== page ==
“New forests would slow flooding by trapping water with their roots.” (http://www.bbc.co.uk/news/uk-25864631)

These are known as ‘tap roots’.



Although “the thermophilisation [dominance of warm-adapted species] of vegetation was lowest in forests where canopies had become denser,” (http://www.bbc.co.uk/news/science-environment-24761801) increasing their resilience to climate change, the quiet abandonment of government grants points to “England [slipping] into a period of deforestation as trees and woods come under growing threats from disease and development like never before.” (http://www.woodlandtrust.presscentre.com/News-Releases/Government-sleepwalking-into-an-era-where-England-s-woods-may-start-to-shrink-f99.aspx)

Presumably an awareness campaign for ‘dust glue’ will follow.


“For future healthy forests we need forests to have a wider range of native species growing there, so that all our eggs aren’t in one basket” regarding the threat from pests. (http://www.bbc.co.uk/news/science-environment-24239440)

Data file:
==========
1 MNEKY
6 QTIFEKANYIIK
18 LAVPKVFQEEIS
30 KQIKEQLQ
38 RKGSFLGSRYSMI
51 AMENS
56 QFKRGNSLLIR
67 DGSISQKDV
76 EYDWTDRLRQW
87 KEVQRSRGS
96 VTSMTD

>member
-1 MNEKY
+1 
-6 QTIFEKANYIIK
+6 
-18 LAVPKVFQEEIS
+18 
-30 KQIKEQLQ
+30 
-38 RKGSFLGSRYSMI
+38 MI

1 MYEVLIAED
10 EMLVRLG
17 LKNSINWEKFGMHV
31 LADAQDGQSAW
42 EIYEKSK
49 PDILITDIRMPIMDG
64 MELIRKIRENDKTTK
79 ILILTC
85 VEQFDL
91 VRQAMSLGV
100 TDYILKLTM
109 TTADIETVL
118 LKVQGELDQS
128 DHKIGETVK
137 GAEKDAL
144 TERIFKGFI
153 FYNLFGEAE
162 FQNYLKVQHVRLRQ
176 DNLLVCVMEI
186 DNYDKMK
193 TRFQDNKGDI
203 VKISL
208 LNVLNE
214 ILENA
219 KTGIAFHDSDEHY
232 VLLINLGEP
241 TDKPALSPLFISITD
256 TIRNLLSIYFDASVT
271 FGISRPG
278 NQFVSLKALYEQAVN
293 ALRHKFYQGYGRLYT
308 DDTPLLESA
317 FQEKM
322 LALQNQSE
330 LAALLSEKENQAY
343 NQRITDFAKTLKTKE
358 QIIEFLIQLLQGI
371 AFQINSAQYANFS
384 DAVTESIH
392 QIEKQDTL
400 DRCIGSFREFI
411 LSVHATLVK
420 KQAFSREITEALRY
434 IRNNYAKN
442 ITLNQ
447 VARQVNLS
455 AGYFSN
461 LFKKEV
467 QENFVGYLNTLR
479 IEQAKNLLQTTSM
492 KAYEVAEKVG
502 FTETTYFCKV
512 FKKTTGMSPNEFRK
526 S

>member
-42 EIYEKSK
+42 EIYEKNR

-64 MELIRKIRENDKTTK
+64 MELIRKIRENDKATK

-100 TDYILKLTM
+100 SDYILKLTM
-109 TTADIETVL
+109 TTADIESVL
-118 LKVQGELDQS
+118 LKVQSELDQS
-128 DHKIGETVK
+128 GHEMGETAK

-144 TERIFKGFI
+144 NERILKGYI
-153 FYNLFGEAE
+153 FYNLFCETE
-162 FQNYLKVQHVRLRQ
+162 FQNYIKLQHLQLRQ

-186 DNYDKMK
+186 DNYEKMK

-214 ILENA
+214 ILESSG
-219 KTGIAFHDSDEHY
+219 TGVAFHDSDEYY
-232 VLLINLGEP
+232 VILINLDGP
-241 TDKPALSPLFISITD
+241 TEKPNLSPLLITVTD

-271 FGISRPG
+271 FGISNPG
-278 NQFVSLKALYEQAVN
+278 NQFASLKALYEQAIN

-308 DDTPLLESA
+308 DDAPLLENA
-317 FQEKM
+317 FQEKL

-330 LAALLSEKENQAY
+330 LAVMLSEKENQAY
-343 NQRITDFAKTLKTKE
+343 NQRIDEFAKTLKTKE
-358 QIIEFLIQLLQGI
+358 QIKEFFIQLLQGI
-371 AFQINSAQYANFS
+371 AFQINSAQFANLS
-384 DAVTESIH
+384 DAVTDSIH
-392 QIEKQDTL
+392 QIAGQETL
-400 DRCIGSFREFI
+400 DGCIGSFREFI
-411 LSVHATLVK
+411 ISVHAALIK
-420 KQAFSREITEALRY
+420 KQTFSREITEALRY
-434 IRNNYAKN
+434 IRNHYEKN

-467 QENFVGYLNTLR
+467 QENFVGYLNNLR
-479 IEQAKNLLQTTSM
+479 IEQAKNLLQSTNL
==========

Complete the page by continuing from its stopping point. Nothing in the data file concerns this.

However we must resist any pressure to plant GM species that make basket-weaving easier.


“The more forest grew on and near a coffee farm, the more birds the farm had, and the lower its infestation rates [and] damage by a devastating coffee pest, the coffee berry borer beetle.” (http://www.nature.com/news/birds-protect-costa-rica-s-coffee-crop-1.13689)

The more trees grew, tiddly pom,
The more birds flew, tiddly pom,
The pests that chew, tiddly pom,
Got fewer.